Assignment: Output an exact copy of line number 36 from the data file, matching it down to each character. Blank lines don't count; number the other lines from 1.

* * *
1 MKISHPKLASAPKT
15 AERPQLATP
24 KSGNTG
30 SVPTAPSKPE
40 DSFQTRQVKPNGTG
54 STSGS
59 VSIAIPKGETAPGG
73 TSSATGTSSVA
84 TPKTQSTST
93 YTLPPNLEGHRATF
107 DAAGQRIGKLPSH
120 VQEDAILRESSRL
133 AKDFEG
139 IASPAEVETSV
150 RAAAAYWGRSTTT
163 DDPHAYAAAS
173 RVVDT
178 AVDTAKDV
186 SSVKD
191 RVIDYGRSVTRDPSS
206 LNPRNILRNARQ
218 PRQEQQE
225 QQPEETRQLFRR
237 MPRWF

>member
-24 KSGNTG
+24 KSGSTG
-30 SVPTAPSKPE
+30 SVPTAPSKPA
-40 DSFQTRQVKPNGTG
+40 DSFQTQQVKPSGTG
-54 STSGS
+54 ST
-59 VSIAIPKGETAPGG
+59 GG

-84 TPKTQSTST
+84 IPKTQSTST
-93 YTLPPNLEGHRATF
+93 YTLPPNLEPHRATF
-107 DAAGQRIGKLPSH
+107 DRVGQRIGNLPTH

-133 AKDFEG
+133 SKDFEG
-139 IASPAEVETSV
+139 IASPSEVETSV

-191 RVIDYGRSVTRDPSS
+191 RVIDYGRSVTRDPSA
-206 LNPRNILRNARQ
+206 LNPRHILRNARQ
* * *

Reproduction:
-84 TPKTQSTST